Secondly, the job is really to serve everybody in the League, and I think the way to do that especially during this time is through great communication. These times call for kind of open, direct and even constant interaction. And so, my commitment I made when I took this on was to make sure that the [League] members have access to a lot of the vital information and to know that their voices are being heard.

BN: In 2020, the League made changes to its bylaws and added two members of color to the board. The League has since stated a goal of adding up to nine more board members of color over the next few years. Can you talk more about those changes?

Reid: We increased the size of the board. There’s a technicality to allow for a small number of associate members to serve on a Board of Governors, in addition to full members. So that will allow for us to extend that value more quickly. We also added language that supports representation, and more language to support a full and diverse community.

That, I’m proud to say, was a decision made in unanimous agreement of everybody at one of our meetings. It emphasizes that [Equity, Diversity and Inclusion] is a core value of the League.

BN: What does the League’s plan to bring back Broadway entail?

Reid: On the health and safety side, we are working closely, with government officials, medical experts that we’ve hired, building engineers, professional consultants to make sure that the systems that we put in place are responsible and to make sure that our crews are safe, our employees are safe, our cast and our patrons.

On the marketing front, clearly, we’ve got to design and build an industry-wide campaign that reaches Broadway fans, and maybe identifies less avid fans to create that insatiable desire to come back when it’s time to come back, so that’s what the business development committee is doing.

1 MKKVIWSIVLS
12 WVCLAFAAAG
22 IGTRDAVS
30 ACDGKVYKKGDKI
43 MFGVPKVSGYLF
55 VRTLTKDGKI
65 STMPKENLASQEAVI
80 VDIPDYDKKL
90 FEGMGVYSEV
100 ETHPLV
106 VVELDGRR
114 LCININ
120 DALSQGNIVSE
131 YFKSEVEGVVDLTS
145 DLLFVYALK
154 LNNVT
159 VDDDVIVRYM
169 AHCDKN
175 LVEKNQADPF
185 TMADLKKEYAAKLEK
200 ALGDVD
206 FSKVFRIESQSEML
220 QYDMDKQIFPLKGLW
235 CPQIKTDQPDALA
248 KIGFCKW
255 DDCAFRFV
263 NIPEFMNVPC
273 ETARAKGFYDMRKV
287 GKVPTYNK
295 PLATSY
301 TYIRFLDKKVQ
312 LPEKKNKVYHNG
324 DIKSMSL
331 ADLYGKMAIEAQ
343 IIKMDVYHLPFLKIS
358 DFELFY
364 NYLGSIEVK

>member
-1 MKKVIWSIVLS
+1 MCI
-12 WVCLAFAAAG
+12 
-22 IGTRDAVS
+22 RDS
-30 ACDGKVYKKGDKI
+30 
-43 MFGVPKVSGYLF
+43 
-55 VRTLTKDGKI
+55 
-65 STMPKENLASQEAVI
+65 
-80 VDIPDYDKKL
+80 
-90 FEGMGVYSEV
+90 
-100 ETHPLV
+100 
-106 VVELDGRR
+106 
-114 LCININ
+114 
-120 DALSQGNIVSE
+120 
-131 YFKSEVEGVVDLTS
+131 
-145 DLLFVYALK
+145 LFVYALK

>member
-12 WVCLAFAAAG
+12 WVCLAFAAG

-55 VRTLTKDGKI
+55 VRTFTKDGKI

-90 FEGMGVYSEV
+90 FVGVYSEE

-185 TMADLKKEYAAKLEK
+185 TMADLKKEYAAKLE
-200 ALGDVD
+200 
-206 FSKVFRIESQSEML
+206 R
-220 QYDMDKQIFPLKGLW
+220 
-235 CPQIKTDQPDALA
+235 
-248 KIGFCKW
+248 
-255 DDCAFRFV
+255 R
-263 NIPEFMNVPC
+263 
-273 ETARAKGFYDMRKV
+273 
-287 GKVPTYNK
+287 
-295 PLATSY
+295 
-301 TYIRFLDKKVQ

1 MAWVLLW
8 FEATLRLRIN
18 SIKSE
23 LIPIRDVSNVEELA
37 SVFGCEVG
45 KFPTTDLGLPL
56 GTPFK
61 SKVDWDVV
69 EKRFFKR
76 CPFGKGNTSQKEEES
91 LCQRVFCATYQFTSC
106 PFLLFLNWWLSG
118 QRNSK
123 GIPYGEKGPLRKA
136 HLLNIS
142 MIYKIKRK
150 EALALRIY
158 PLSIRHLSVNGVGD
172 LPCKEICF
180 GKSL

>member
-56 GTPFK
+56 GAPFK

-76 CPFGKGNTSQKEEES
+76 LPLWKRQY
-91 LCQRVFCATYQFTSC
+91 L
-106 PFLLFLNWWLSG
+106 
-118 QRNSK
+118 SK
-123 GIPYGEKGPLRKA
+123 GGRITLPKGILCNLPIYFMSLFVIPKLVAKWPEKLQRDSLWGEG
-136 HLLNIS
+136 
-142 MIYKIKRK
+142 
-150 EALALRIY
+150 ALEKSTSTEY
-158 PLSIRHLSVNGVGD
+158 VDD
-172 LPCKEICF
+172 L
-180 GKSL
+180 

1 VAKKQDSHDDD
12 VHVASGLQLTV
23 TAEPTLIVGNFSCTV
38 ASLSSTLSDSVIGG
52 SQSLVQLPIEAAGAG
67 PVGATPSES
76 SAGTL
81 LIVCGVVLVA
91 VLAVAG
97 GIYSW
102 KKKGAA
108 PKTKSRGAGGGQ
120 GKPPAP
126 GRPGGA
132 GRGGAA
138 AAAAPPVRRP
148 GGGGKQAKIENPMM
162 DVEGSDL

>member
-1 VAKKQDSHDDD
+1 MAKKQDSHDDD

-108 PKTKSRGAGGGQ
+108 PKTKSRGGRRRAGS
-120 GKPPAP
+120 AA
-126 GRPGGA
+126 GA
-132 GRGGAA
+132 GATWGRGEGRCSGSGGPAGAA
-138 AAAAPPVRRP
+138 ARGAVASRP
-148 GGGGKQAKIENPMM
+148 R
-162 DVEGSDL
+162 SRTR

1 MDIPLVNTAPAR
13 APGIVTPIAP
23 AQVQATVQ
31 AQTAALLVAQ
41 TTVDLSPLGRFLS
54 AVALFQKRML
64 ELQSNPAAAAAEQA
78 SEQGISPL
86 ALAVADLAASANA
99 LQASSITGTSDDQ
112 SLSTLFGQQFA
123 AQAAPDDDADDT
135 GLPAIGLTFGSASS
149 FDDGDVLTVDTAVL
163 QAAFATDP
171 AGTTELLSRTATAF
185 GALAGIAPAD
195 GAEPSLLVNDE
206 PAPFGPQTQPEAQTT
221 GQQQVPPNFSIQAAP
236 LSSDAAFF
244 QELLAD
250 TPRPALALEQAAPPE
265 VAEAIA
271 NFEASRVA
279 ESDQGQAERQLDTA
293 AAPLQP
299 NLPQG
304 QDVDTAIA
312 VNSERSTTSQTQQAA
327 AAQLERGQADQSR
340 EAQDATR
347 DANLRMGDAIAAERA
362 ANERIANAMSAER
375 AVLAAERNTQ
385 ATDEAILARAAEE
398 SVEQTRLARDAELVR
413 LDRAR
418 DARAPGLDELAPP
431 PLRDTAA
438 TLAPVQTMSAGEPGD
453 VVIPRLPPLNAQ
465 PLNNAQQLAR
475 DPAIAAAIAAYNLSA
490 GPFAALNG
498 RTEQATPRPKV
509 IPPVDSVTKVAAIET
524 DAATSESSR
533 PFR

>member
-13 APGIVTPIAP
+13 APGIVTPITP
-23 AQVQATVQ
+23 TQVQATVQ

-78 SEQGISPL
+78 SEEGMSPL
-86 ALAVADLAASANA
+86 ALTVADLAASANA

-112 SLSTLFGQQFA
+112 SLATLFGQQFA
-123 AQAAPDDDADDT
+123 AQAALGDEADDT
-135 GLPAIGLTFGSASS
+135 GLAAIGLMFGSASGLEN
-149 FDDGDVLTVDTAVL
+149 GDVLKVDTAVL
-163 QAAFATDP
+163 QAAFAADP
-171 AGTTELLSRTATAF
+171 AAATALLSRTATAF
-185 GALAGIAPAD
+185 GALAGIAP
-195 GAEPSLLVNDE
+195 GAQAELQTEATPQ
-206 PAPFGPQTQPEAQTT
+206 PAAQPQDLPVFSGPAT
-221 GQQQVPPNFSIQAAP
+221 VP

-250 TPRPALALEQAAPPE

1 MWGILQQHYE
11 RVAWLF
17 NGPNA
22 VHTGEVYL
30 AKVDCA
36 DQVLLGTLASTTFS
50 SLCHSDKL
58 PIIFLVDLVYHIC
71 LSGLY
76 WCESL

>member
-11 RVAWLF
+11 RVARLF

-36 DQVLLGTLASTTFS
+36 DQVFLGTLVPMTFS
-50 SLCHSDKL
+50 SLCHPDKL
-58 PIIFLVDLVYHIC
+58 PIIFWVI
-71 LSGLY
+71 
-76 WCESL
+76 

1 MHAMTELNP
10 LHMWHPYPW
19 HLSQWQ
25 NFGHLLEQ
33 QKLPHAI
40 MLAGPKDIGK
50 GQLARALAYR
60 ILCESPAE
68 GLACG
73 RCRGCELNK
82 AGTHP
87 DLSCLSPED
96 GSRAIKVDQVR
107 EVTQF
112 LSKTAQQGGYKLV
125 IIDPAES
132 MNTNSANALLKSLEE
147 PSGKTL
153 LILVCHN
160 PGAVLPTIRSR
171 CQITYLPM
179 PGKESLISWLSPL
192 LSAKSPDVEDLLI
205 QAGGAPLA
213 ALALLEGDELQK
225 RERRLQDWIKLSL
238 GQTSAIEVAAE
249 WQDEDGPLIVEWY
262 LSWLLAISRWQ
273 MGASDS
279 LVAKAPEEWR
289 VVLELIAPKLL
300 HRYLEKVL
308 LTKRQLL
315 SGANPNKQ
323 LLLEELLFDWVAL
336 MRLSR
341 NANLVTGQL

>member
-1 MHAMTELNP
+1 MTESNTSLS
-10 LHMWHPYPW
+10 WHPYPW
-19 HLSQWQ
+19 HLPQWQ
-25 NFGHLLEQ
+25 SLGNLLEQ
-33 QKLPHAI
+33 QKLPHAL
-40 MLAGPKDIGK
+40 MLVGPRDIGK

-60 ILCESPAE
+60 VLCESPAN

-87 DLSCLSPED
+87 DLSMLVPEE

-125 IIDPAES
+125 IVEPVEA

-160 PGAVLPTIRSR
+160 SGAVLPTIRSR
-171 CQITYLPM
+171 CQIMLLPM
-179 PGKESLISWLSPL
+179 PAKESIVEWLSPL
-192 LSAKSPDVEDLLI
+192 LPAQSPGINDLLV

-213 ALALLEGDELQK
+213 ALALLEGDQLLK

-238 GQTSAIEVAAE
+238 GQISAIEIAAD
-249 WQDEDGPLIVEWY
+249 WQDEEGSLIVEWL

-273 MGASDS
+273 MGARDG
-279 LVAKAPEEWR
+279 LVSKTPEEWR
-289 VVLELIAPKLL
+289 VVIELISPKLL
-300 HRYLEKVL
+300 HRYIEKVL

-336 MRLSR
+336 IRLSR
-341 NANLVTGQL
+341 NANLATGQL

We’ve gotten some wonderful federal relief thanks to the efforts of a lot of the League members, and we worked together to build larger coalitions, with [the National Independent Venue Association] for instance, which I think has worked very well. And I think we’ll continue that work. We’re overwhelmingly grateful to Governor Cuomo, who recently included us in the New York State budget, and we’re working closely with him to develop that.

Now our focus is really on how do we get all of our employees back to work? We’ve got to support the efforts of extending the subsidies for COBRA and the unemployment extension and make sure that those stay in the package bill that’s in Congress now.

BN: Can you offer more specifics on health and safety measures for reopening?

Reid: I wish that we could flip the switch. But what I said was, we have to work with our local government officials and the health and safety experts to guide us and to let us know when it is time and safe to go back to work. None of us is going to go back in any other way other than responsible way for ourselves and for our audiences. A lot of presenters, producers, theater owners have already looked at the layered approach of these new technologies for ticketing, reviewing air handling, or increased measures of cleanliness and masking.

It’s fluid, and we are being very flexible. But we want to be at the ready and prepared.